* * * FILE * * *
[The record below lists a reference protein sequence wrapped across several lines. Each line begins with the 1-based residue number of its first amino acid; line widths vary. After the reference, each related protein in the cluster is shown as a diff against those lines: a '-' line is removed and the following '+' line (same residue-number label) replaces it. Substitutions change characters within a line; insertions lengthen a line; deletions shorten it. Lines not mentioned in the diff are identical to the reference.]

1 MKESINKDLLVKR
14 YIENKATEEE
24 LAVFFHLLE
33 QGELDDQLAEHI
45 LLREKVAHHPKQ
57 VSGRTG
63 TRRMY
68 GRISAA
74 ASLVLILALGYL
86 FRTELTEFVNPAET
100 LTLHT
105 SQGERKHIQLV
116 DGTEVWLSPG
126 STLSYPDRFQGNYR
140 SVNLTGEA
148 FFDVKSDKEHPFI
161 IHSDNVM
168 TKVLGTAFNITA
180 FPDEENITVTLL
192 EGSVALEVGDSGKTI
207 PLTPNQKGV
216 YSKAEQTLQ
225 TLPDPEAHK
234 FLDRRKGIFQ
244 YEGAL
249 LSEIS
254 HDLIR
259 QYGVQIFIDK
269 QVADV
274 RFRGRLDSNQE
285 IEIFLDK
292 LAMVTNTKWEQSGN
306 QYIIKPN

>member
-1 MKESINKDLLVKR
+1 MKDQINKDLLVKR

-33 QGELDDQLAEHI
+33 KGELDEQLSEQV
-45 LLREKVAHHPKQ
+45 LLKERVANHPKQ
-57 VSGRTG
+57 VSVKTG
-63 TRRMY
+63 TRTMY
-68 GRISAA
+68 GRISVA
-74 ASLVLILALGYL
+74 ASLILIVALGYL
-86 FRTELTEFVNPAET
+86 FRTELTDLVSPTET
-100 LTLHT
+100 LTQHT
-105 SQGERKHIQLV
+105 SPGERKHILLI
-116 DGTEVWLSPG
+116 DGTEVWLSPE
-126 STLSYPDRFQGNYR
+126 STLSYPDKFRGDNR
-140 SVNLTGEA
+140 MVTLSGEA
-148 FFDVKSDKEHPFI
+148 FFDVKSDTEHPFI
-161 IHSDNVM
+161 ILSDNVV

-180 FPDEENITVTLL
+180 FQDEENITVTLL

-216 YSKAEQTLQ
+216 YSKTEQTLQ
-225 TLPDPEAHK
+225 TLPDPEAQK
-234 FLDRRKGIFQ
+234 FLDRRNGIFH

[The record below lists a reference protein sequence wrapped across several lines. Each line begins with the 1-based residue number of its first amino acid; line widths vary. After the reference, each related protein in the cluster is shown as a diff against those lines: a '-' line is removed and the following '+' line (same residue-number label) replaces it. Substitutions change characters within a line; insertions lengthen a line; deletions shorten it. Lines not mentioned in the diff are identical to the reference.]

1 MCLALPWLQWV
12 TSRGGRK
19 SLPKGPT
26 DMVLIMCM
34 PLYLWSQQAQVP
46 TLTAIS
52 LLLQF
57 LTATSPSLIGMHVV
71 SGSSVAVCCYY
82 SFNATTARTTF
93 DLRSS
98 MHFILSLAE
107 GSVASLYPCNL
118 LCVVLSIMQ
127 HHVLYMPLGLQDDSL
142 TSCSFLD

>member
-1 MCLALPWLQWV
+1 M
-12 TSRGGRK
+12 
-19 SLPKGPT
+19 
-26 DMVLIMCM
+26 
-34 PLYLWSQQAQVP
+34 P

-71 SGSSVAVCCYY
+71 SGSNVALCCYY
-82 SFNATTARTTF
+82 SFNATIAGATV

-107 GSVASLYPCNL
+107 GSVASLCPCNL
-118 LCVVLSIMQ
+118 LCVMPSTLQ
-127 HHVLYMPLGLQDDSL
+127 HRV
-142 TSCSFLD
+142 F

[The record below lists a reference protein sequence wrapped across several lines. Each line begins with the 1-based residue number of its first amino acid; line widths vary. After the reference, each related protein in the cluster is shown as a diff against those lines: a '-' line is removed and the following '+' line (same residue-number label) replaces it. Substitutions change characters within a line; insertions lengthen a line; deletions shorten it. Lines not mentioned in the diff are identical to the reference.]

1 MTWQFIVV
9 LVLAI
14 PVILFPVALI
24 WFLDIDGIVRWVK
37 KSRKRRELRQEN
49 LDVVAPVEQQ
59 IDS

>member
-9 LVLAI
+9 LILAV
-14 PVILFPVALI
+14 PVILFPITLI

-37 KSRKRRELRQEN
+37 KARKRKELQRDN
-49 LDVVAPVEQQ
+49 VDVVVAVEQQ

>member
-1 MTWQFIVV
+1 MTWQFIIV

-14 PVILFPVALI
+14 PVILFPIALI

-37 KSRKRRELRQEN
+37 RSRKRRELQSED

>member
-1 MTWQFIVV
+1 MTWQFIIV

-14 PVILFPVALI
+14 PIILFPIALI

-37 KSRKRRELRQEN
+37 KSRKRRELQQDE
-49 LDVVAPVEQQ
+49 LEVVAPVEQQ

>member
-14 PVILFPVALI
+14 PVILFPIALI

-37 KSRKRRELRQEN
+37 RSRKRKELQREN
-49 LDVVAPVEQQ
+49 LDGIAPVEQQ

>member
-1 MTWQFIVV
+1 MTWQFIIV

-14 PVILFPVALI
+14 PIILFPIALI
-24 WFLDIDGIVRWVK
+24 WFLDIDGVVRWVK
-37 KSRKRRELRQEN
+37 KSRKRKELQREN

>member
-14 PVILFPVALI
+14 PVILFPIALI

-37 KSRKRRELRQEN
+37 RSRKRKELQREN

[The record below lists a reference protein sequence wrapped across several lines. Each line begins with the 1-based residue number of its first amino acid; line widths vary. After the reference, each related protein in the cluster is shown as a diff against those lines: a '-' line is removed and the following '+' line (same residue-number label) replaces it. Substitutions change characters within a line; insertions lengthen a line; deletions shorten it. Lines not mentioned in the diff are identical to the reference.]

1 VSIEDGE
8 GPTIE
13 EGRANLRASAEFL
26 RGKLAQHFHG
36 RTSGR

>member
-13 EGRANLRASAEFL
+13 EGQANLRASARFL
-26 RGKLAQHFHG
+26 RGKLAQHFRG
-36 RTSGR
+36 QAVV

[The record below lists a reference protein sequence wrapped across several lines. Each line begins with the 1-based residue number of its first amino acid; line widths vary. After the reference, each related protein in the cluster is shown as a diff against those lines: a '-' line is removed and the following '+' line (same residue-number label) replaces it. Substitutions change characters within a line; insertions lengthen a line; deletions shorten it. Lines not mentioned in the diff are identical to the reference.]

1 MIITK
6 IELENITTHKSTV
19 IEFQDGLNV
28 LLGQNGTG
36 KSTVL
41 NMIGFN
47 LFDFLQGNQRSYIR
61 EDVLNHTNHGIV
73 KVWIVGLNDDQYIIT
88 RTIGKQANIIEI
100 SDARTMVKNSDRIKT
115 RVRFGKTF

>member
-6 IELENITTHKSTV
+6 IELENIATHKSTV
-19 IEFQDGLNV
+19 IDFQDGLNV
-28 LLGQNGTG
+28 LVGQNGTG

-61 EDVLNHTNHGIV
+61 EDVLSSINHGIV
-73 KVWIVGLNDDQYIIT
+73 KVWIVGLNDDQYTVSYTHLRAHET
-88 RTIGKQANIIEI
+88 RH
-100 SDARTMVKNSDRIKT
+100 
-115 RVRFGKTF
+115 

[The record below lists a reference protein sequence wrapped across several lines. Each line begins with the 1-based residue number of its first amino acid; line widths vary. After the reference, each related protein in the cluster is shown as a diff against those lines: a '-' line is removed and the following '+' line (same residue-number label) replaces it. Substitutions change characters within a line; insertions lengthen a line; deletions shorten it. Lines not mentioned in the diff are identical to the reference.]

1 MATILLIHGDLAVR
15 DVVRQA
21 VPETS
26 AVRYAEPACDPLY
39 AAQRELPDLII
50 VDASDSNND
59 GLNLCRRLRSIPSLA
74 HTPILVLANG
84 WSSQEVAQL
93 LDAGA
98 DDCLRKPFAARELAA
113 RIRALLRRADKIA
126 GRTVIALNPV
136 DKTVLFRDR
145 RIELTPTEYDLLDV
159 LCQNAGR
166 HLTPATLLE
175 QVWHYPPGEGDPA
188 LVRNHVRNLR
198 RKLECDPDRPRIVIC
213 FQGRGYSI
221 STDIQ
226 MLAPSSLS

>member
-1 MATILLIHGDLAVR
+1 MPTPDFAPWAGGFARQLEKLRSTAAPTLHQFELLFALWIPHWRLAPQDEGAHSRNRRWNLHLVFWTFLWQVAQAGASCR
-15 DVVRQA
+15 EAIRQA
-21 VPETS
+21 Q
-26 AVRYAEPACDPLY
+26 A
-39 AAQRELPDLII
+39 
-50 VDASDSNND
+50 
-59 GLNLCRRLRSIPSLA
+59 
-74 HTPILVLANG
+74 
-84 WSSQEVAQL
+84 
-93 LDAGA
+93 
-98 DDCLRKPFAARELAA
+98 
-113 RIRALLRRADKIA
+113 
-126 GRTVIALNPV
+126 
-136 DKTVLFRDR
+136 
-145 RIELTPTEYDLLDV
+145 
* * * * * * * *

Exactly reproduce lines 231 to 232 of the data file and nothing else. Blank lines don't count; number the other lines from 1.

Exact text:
198 RKLECDPDRPRIVIC
213 FQGRGYSI